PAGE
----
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Maija Grotell: Works Which Grow from Belief

Jeff Schlanger and Toshiko Takaezu.
Studio Potter, Goffstown NH, 1996.
$30, paperback.

Born in Finland in 1899, Maija Grotell was one of the pioneers in 20th century studio pottery. For many years she taught at Cranbrook Academy of Art in Michigan, influencing several generations of students through her work and teaching.

She came to America in 1927 because, as she said, in Finland "there was only one teaching position...in the country."

She taught in New York City while making and selling her own work.

In 1938 she joined a distinguished faculty at Cranbrook that included, among others, the architect Eliel Saarinen. The work she produced there won innumerable awards and was bought for many museum collections.

Her commitment to her work was absolute. She said, "I worked 'round the clock...I felt very fortunate to be able to work all night...."

This slim, beautifully printed book grew out of an interview, a conversation really, the authors had with Maija in May of 1968 in conjunction with a major exhibit of her work. Their interview tapes were transcribed and donated to American Craft Research.

The text is primarily the edited tapes of Maija speaking of her life, her work, her beliefs and principles. She talks about her students. She tells funny stories on herself. She describes teaching herself to throw large pots, and teaching herself glaze chemistry, developing her own glazes and colors through the many hundreds of tests she made.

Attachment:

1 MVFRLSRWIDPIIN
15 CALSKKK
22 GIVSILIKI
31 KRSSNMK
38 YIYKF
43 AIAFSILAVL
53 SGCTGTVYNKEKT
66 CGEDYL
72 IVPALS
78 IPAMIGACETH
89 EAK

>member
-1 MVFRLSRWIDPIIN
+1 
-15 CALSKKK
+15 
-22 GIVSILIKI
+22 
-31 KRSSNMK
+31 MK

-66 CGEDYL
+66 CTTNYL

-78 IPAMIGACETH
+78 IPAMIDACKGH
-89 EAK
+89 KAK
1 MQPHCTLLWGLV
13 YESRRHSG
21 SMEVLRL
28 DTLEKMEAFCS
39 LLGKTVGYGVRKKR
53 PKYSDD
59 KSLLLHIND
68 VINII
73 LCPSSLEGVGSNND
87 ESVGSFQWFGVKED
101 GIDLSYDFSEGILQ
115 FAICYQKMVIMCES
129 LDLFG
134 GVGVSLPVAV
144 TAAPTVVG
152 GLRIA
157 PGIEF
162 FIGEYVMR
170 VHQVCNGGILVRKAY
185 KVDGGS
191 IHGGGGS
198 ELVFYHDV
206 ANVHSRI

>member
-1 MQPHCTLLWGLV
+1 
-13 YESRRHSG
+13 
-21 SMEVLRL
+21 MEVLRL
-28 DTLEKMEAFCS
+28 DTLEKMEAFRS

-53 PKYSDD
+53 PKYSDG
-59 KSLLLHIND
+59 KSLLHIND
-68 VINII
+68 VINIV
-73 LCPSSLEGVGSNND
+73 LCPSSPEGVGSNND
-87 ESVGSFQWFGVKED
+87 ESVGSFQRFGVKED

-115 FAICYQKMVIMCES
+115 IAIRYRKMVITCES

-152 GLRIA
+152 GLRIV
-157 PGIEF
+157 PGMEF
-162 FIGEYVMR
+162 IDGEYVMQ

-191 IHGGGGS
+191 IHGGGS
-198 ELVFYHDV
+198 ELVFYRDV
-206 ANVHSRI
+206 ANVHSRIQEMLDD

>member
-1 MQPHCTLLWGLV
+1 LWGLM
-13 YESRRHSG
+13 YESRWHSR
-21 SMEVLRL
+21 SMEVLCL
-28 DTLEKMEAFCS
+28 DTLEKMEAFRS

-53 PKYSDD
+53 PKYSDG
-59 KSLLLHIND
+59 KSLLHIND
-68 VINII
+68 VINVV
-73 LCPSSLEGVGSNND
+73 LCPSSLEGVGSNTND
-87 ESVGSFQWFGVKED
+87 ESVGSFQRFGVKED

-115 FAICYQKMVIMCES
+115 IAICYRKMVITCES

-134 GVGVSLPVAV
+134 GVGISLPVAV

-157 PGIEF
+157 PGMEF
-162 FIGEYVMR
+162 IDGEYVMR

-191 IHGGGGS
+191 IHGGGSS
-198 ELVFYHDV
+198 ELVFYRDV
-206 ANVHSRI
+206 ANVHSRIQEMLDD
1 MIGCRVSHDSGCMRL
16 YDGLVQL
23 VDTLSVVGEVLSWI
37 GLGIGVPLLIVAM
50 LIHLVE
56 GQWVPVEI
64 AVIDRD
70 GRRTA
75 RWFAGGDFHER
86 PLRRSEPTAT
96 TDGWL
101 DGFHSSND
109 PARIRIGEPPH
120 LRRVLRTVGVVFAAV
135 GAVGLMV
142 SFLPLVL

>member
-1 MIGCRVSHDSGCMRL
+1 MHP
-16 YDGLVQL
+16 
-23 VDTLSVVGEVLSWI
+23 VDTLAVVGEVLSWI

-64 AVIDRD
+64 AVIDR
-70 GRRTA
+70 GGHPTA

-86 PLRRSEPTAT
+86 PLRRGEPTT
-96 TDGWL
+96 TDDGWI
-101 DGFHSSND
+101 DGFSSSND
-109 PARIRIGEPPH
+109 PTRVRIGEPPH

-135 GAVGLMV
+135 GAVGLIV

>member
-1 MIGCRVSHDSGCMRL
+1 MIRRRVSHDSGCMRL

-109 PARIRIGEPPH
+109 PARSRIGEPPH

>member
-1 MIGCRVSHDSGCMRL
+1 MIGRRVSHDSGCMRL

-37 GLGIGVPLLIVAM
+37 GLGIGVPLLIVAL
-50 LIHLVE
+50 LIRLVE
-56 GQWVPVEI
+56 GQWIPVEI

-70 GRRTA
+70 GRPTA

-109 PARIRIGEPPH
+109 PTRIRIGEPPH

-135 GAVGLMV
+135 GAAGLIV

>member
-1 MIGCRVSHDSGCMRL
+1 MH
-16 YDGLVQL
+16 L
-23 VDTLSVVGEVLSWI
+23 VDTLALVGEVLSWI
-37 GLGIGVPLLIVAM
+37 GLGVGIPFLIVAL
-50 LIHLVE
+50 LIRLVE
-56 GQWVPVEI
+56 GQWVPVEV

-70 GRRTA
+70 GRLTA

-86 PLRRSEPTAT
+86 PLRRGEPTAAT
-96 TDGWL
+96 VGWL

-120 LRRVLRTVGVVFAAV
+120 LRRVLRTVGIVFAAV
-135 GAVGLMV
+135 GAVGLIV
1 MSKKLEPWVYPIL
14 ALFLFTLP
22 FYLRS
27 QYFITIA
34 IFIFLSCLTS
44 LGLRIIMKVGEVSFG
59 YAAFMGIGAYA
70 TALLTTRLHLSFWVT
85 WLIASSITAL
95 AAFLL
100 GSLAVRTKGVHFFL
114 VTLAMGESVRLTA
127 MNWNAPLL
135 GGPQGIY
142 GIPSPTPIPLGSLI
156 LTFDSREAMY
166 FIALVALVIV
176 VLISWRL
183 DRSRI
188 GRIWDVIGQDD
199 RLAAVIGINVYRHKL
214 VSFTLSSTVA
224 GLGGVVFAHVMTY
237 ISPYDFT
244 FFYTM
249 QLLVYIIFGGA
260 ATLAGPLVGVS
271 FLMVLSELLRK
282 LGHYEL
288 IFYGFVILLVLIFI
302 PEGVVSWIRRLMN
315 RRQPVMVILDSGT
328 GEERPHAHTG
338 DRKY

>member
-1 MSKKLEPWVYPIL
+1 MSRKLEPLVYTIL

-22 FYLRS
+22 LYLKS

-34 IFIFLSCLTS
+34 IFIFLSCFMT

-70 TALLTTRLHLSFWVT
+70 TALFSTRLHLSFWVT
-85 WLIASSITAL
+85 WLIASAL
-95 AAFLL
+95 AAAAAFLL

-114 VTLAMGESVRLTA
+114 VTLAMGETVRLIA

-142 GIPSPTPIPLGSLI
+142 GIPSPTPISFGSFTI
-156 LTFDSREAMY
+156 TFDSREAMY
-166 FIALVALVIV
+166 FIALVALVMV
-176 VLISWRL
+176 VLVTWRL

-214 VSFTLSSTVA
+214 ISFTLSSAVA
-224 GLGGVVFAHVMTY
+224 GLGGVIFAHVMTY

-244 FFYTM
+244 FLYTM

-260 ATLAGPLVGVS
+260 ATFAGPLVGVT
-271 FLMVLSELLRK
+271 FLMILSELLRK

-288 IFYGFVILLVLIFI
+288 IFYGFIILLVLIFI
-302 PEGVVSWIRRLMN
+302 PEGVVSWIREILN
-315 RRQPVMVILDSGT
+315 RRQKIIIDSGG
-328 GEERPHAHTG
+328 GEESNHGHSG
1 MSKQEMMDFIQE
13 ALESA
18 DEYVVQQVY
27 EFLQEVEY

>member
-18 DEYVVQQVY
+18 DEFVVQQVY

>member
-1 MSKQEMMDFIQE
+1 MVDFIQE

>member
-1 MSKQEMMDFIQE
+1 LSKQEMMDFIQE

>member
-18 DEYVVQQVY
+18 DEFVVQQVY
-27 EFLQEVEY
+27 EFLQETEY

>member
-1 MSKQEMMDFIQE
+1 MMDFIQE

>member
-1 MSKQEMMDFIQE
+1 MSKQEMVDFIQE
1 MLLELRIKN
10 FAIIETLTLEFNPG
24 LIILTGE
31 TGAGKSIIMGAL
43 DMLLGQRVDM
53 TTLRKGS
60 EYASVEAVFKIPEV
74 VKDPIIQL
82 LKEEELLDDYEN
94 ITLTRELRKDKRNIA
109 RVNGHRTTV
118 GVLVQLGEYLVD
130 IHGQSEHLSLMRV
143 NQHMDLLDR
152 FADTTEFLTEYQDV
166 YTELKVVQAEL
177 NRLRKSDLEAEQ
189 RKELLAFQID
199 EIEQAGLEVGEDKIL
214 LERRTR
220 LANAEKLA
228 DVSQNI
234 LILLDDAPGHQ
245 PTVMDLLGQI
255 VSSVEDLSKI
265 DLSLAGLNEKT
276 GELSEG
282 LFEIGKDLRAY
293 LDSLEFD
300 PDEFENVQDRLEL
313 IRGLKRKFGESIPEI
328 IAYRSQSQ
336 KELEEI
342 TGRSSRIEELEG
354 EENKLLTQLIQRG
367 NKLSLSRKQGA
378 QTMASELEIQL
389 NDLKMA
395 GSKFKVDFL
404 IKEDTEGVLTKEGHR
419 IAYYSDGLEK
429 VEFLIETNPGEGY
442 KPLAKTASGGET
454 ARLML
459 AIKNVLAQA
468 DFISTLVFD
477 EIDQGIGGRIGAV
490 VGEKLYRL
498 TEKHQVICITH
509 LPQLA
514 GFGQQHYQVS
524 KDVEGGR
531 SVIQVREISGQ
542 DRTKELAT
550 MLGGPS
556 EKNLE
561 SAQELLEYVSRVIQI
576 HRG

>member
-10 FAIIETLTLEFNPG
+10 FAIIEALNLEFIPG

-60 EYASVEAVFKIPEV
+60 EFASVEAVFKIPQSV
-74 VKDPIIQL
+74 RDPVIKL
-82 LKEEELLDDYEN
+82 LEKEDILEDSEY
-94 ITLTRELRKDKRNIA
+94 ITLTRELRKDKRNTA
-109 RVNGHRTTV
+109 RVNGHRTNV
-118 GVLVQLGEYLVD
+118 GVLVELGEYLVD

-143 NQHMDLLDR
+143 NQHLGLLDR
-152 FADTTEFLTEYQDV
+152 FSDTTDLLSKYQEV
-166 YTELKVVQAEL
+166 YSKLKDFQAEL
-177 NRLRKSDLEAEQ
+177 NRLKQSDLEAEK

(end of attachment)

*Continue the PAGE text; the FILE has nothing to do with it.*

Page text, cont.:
Her words bring her vividly to life. Without having ever met her I can hear her voice: "I always have something I am aiming at, and I keep on. ...if I have one that I like, that has come to what I was aiming at, then it has no interest any more....

"I was never afraid. I went anywhere. I felt, 'I can beat you.'"

If you are familiar with Maija Grotell's work, you will want this book for her voice and the pots that she talks of. If you have not encountered her work before, you will want this book to meet her for yourself, to hear and learn from her conversation and her work.

Reviewed by Jean Silverman. Studio Potter Network Newsletter, Autumn 1996.

reviews:   Books | Videos |

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